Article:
Canon G1 X - Who Needs Interchangeable Lenses on Large Sensor Compact?


You knew Canon would respond to the large sensor compacts and CSCs recently introduced. And to their credit, they've offered photographers yet another option: a relatively big 14MP 1.5" CMOS sensor (18.7 x 14mm) in a "jacket pocket" sized body with a fixed zoom, ranging from 28mm to 112mm (f/2.8-5.8). Add an optical viewfinder, 3" 920,000 dot articulated LCD, and 14-bit Raw, and you have the just-announced G1 X (not to be confused with Panasonic's competitor, the GX 1.)

The 1.5" CMOS sensor is larger than the sensors found in micro four thirds, Nikon 1, and FujiFilm's X10. It's a tad smaller, however, than APS-C that used in Sony's NEX line of CSCs.

Basically what Canon is saying with the G1 X is this: if you want a big sensor in a small package, but don't want to mess with interchangeable lenses, we've got the camera for you. So for the estimated street price of $799, you're done.

We'll see how the market responds to this proposition when the camera starts shipping in February.

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The G1X really does seem like it fits a very big spot in the market. So many people buy DSLR's/ILC's, yet don't ever buy any other lens than the one with which it came.

I'm not speculating: Canon had made 70 million EF lenses and 50 million EOS bodies as of October 2011; that's a ratio of only 1.4 lenses per body. That tells me that a plurality, if not majority of DSLR buyers don't ever have more than 1 lens.

For these people, this camera makes a LOT of sense. It's fully featured: big sensor, good zoom range, pop up flash, tilt/swivel screen, and optical viewfinder, plus it has the great PowerShot UI (well, great compared to other cameras), which is much easier to use than any DSLR UI I've tried. Sure, it's a slow lens, but it's no slower than the kit lens that comes with every DSLR/ILC (and is faster on the wide end). Plus it has full creative controls (it has more control dials than the T3!) for advanced operation.

$800 is a bit steep for this kind of camera, especially since it's pricier than, say, a T3, D3100, or E-PM1. A potential consumer who is choosing between the G1X and a DSLR/ILC will lose the ability to change lenses, sure, but so many of those buyers weren't going to anyway. They gain a lot of ease of use, a more compact size, and some features (like extra control dials and the tilt/swivel screen, which aren't available on the low end models, and a viewfinder, which is an optional extra on the smaller Micro Four Thirds and Sony NEX cameras). Assuming it performs well, I think the G1X will satisfy the needs of a lot of these people.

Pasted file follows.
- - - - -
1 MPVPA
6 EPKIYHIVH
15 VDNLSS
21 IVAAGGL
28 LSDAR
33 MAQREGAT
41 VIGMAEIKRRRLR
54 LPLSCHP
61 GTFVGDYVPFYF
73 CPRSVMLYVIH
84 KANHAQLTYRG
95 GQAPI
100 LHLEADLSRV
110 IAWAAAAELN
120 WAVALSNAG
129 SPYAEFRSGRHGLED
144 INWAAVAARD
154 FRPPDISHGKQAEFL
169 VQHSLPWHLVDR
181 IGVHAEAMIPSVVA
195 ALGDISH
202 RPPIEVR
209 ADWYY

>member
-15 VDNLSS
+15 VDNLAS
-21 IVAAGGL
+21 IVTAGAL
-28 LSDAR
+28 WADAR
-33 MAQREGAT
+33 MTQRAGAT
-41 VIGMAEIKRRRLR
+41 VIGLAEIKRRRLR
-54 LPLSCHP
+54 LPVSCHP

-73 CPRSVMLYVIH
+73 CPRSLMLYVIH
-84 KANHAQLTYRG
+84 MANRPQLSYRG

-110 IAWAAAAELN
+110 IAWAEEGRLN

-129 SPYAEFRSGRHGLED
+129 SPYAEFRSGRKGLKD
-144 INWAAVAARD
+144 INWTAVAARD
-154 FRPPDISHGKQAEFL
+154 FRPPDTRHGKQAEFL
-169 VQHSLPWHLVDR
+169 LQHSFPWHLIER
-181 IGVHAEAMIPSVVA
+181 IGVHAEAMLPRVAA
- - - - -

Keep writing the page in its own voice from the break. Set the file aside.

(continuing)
I want to see the reviews of this camera before getting too carried away - but this looks like exactly what I was hoping for in a compact.

I love my Nikon dSLR, but when you get away from SLR space I don't think Nikon has any idea what it's doing. Canon (and maybe Panasonic) seem to actually understand what people are looking for in a high-end compact camera.

I get what Rohith said above. Majority of DSLR buyers do not go beyond the kit lens so it is really pointless to have the ability to change lenses when most DSLR users do not change lenses. (I even cringe when I see people using a Canon 5D Mark II on full auto - not even on "P" mode!) I don't even know if most of those who use ILCs use a second lens. I mean ILCs are geared towards those who do not want the bulk of a big DSLR and most of those who do not want to carry such just want the ability to point and shoot.

The Canon G1x is a very, very compelling camera simply because of the sensor size. Can't wait to have Derrick review this. :)

Here's a question: who needs a 105mm f/5.6 at the widest?

This camera will appeal to those looking at Rebels but who'd never buy a 2nd lens for a DSLR. That's what this essentially is: a smaller entry-level camera that's a step up from point-and-shoots.

This camera is primarily good for daytime shots. Sorry, for not much more money you'd get a superior alternative from a used GF1 and new 20/1.7 and 45/1.8 lenses.

What I'm most curious about with the G1 X is the image quality. I love shooting with my Olympus PEN and its faster lenses. But that sensor is ready for an update. If the G1 X proves to be a superior image maker, then that casts its other limitations in a different light for me, such as the maximum aperture of f/5.6 at the telephoto end.

It's interesting. I certainly need to learn more about this camera.

On specs this sounds like the perfect second camera for hobbyists like me. Coat pocketablity along with a big sensor sounds great for when I don't want to carry my SLR.